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Try using onion skins, cabbage or spinach

There is the commercial side of Easter we all know about — the chocolate eggs and Easter Bunny. But for our family the celebration of Easter is centred on the Christian meaning of the holiday. It is a time to reflect on the sacrifice Christ made and we try and keep that theme in the foods and crafts that we use for the holiday.

Eggs are a huge focus for many families at Easter because they are a symbol of the rebirth that is associated with Easter. There are several folk tales of how colouring eggs started to be a Christian tradition. In one version Mary Magdalene was bringing cooked eggs to share with the other women at the tomb of Christ, and the eggs in her basket miraculously turned brilliant red when she saw that Christ had risen. Another version is that Mary Magdalene visited the Emperor of Rome to tell him that Christ had risen, at which time he pointed to an egg on his table and stated that Christ had no more risen than the egg on his table was red. Legend has it that the egg immediately turned red. Ukrainian people are said to have started the egg-colouring tradition about 988 AD when Christianity was accepted in that region.

My husband’s nana didn’t make the familiar Pysanky Easter eggs when he was growing up but made another version of Ukrainian eggs called Krashanky. This decorating method involved dying boiled eggs a single colour using vegetable dyes. He has fond memories of being sent to the local grocer, in Winnipeg, to collect as many onion skins (the outer layer) as he could stuff in a paper bag. Then they would fill the pot with the skins, add eggs, cover them with cold water and boil as for hard boiled eggs. We still use this method of egg dying. For a different effect the skins can be tied to individual eggs with yarn and then boiled.

Other vegetables can be used. If you want green for example, placing 4 cups of spinach in the water with the eggs should do it. Others, for example cabbage (for blue eggs), works better if you boil the cabbage leaves in a small amount of water first then add the water and the cabbage to the pot of eggs and boil the eggs. I have tried other types of vegetables over the years but we like the brownish-red colour that the plain white onions leave our eggs. Our children like to colour on them with wax crayons once they are cooled. This is usually our Good Friday tradition. Once the eggs are decorated they are kept in the fridge for Easter Sunday.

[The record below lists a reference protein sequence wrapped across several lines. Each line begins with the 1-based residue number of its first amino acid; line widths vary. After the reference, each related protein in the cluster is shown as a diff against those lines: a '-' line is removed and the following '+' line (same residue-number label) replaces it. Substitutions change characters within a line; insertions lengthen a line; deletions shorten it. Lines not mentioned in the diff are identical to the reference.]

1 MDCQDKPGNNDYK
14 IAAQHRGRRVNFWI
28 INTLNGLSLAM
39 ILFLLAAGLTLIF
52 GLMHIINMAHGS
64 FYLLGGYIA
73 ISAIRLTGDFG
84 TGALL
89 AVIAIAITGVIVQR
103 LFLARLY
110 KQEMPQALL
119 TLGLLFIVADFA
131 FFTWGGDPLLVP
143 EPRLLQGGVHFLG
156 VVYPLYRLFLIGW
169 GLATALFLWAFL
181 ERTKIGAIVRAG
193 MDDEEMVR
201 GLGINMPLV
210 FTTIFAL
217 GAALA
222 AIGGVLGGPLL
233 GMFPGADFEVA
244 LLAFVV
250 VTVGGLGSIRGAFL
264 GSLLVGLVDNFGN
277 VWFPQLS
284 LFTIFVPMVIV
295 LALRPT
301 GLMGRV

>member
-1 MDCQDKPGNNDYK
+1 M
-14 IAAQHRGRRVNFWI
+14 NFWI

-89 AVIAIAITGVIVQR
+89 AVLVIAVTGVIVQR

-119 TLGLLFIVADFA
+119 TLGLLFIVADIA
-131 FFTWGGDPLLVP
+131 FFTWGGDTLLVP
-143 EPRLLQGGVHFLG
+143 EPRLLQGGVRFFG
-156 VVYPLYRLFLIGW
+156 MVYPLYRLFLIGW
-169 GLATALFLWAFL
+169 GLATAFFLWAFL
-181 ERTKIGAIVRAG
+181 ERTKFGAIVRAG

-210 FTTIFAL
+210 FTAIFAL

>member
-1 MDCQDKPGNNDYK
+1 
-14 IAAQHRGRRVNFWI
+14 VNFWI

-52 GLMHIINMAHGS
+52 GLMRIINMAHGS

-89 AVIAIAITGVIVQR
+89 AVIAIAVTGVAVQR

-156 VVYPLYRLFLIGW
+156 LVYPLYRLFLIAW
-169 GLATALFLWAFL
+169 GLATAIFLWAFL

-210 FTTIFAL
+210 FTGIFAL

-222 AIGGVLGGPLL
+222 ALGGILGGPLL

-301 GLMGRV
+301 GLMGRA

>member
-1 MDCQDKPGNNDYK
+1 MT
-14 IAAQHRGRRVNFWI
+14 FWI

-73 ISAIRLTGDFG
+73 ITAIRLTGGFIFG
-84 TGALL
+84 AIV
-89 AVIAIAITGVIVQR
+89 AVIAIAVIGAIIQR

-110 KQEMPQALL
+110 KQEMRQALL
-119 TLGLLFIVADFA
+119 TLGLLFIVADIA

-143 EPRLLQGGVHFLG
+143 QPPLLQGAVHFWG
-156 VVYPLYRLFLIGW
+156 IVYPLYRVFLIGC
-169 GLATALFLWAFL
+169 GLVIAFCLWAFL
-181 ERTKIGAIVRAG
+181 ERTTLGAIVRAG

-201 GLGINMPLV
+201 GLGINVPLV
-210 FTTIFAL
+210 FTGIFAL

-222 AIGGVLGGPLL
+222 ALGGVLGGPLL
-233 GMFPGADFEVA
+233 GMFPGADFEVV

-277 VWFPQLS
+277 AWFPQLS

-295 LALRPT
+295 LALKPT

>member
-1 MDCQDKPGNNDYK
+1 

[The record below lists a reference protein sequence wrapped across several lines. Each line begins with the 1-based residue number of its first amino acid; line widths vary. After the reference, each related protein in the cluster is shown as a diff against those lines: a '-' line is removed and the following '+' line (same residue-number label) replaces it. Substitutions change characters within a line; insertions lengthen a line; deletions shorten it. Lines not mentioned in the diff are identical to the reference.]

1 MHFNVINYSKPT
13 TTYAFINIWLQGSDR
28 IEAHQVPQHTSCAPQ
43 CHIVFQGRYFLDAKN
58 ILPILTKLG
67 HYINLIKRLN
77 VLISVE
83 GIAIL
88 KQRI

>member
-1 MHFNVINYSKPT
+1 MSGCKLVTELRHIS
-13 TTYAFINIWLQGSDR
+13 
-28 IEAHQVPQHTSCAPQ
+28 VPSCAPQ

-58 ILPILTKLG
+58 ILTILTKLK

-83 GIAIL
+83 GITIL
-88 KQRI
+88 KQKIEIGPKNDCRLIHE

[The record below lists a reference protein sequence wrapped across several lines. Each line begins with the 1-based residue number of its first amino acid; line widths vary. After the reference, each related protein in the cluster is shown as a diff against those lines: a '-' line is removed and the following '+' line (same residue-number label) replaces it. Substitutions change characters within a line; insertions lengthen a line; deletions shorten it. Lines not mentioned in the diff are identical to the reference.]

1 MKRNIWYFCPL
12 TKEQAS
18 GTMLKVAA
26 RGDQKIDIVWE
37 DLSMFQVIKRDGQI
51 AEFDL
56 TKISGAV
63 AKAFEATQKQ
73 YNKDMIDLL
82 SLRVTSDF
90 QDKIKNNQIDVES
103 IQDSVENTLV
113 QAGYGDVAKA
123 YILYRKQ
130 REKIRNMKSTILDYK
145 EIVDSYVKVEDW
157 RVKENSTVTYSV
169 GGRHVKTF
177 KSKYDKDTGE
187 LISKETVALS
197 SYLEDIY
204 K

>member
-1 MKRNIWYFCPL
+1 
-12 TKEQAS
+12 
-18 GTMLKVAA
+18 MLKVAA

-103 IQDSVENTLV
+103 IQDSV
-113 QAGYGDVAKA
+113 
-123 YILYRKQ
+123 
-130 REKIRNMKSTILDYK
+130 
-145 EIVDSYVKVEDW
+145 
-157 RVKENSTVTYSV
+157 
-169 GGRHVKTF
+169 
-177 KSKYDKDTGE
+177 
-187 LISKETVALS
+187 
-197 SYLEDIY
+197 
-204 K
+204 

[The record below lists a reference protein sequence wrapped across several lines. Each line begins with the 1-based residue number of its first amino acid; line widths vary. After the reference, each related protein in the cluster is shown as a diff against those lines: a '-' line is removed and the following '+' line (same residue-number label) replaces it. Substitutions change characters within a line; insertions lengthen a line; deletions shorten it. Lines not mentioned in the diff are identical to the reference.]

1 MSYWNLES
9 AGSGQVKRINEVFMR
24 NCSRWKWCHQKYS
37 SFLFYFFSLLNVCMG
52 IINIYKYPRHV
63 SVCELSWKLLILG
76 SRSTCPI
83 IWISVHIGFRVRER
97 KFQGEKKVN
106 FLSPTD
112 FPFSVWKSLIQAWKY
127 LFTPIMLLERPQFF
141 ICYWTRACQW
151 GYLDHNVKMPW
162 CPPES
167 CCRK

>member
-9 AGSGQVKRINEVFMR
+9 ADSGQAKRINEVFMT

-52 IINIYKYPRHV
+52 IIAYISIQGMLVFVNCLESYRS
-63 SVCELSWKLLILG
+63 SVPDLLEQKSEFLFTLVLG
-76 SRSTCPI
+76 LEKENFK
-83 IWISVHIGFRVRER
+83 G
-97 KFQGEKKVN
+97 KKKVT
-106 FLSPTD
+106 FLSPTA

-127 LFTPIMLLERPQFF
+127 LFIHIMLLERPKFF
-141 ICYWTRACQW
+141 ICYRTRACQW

When my children were younger they couldn’t get enough egg decorating so we used to cut egg shapes out of coloured paper and we would colour them and hang them on the walls. Children can use their own imaginations or if they want to colour authentic Pysanky designs this is a great site locating colouring book designs to print and colour.

We also make special bread that we only make at Easter. It is braided bread that represents the Holy Trinity and it is formed into a circle to symbolize the continuity of life. I cut little nests out of the bread before serving it and place one coloured egg for each of us on the bread.


3 c. white flour

1 tbsp. yeast

1/4 c. sugar

3/4 c. milk

1/3 c. butter

2 eggs

Hard boiled eggs

Reserve 1 cup of flour. Mix the remaining flour, yeast, sugar and salt in a large bowl. Heat milk and butter until very warm (125 to 130F). Stir into dry ingredients. Beat in eggs. Mix in enough reserved flour to make a soft dough that does not stick to bowl. Knead on lightly floured surface until smooth and elastic, about 8 minutes. Cover; let rest 10 minutes.

Divide the dough into three pieces. Roll each piece into a 24-inch rope. Braid the three ropes. Place the braid on a greased baking sheet in the form of a ring. Pinch ends together. Cover; let rise in a warm place 30 to 45 minutes or till doubled.

Bake in a 350F oven for 30 to 35 minutes or until golden brown, tenting with foil after 20 minutes to prevent overbrowning. Remove from pan and cool on a wire rack. Before serving, carve nests out of the bread to hold eggs for your family.

On Easter Sunday we do our farm chores, the animals have to be cared for first, then we sit down to a meal full of tradition and symbolism of the meaning of Easter.

Debbie Chikousky farms at Narcisse, Manitoba. Email her at [email protected]

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